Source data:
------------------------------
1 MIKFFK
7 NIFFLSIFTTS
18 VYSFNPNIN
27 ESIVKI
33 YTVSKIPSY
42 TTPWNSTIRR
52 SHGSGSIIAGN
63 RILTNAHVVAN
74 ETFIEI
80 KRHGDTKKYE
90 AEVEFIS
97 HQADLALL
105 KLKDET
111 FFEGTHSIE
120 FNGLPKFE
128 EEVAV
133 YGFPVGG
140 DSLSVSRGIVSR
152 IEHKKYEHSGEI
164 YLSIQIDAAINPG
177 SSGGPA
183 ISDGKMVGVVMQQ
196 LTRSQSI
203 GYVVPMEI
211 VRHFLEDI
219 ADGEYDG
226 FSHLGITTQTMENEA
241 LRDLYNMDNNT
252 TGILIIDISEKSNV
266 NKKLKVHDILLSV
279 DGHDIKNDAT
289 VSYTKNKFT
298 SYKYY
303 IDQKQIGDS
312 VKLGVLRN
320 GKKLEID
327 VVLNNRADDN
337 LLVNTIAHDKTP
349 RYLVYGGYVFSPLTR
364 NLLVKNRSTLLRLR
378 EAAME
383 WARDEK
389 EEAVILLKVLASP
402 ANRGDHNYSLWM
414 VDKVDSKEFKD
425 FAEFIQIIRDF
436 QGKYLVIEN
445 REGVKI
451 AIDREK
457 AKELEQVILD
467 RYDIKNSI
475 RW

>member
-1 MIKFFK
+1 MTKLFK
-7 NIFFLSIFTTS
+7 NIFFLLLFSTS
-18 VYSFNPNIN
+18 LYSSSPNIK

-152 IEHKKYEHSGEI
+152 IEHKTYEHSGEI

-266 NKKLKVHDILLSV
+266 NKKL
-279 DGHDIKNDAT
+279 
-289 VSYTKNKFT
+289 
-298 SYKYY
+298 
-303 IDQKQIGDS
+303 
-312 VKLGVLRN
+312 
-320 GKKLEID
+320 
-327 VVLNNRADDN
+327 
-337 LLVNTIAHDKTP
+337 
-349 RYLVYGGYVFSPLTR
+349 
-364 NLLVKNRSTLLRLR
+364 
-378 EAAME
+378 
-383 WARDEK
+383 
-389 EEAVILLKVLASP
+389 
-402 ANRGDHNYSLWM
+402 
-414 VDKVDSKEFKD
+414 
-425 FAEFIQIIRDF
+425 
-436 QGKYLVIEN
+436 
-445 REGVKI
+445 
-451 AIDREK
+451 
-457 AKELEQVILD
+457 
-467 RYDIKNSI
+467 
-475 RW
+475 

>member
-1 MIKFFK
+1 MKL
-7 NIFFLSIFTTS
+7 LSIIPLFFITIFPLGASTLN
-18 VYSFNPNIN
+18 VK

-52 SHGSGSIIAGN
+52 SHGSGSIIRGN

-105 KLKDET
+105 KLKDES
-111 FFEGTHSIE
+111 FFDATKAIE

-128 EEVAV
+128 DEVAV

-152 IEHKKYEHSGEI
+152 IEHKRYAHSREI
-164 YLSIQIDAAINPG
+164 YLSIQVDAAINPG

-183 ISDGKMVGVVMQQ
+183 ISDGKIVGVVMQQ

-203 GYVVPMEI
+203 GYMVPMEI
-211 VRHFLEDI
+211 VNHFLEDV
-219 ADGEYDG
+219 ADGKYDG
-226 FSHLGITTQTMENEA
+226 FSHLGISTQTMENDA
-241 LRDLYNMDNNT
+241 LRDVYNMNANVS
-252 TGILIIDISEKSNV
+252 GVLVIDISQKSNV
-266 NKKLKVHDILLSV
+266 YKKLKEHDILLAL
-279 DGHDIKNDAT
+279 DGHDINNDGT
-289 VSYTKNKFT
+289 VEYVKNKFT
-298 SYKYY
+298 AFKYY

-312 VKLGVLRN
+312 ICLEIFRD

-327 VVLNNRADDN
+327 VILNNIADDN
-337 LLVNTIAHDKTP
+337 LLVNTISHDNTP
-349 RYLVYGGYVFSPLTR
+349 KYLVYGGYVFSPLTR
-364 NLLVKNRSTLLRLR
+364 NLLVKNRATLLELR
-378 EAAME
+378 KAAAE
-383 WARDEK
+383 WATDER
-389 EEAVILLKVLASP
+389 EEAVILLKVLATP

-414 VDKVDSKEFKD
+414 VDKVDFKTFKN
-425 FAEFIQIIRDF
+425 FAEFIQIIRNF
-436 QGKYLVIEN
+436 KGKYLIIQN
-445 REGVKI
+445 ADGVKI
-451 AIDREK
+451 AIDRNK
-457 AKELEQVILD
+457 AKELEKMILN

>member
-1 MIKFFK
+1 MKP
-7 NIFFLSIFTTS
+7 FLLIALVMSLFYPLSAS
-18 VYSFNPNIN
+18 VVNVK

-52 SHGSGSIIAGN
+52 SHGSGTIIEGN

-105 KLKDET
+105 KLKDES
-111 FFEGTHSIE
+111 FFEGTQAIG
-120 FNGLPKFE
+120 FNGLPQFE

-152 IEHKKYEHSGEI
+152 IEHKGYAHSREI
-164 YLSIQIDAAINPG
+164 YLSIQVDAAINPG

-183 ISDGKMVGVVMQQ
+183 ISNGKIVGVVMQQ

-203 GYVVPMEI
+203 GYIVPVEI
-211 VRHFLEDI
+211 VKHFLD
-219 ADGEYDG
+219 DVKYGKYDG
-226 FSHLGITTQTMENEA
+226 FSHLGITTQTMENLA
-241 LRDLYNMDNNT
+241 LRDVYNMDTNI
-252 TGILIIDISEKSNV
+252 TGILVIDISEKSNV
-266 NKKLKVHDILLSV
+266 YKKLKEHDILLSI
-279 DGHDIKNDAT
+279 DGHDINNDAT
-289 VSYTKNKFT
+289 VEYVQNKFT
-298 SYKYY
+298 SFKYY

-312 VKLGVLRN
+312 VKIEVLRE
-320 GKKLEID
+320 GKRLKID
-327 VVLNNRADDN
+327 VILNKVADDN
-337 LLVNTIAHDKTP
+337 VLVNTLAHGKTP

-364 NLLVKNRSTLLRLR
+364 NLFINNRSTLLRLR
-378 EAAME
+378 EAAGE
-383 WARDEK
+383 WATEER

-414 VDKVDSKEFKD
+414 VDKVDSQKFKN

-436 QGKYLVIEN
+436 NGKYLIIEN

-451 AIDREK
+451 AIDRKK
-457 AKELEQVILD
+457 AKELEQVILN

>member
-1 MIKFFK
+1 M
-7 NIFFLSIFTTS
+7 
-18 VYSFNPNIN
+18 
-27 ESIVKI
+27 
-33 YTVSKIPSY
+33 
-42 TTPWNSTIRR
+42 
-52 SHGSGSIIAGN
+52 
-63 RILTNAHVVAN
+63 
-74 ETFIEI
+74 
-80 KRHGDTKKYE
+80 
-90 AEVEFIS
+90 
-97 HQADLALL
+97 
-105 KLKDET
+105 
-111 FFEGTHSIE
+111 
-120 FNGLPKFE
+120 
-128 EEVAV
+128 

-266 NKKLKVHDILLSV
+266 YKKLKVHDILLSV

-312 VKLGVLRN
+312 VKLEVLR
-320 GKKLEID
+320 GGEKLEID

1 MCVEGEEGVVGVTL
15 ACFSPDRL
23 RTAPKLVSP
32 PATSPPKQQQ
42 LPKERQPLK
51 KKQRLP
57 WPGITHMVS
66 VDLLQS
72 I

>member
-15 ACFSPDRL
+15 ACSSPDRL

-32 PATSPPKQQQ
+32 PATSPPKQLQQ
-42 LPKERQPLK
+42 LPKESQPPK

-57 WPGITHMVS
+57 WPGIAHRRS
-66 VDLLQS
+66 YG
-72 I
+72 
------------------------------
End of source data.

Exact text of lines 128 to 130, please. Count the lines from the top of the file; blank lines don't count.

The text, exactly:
+183 ISDGKIVGVVMQQ

-203 GYVVPMEI
+203 GYMVPMEI